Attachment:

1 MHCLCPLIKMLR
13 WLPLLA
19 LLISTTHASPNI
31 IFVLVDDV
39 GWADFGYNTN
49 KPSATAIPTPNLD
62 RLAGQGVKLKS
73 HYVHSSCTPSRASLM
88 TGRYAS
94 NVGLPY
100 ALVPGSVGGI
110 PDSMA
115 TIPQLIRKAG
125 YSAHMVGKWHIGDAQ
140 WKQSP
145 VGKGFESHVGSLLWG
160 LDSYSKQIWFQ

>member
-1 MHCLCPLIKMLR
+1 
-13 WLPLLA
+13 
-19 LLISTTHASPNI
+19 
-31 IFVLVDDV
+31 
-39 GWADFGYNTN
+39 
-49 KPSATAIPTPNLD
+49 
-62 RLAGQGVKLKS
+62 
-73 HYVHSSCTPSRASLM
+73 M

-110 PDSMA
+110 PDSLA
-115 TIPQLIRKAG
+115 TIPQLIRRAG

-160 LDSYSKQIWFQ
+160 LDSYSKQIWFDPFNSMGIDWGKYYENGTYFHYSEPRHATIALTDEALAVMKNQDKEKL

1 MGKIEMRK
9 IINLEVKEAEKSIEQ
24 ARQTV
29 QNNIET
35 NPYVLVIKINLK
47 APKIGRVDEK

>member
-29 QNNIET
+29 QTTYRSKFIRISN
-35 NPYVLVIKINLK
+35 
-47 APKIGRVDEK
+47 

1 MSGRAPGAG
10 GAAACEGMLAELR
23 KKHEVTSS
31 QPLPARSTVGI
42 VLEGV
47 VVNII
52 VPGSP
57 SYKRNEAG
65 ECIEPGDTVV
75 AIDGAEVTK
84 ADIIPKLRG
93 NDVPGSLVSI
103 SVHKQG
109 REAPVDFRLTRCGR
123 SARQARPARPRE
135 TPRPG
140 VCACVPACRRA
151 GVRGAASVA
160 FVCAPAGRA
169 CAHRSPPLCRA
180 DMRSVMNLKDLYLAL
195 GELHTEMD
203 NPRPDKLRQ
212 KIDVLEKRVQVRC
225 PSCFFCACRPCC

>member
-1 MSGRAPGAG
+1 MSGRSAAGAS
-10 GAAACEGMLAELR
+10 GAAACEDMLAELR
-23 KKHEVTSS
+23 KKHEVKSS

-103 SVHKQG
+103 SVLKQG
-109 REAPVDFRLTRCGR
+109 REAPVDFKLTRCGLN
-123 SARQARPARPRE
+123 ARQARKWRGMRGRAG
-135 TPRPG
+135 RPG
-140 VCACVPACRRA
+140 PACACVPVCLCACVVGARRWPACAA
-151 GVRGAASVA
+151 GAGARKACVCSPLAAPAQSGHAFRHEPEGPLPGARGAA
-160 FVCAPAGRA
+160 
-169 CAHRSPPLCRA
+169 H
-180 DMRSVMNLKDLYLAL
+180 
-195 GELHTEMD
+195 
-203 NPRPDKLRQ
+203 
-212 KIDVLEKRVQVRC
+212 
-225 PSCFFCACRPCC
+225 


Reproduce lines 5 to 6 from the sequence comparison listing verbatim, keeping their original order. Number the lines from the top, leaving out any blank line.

39 GWADFGYNTN
49 KPSATAIPTPNLD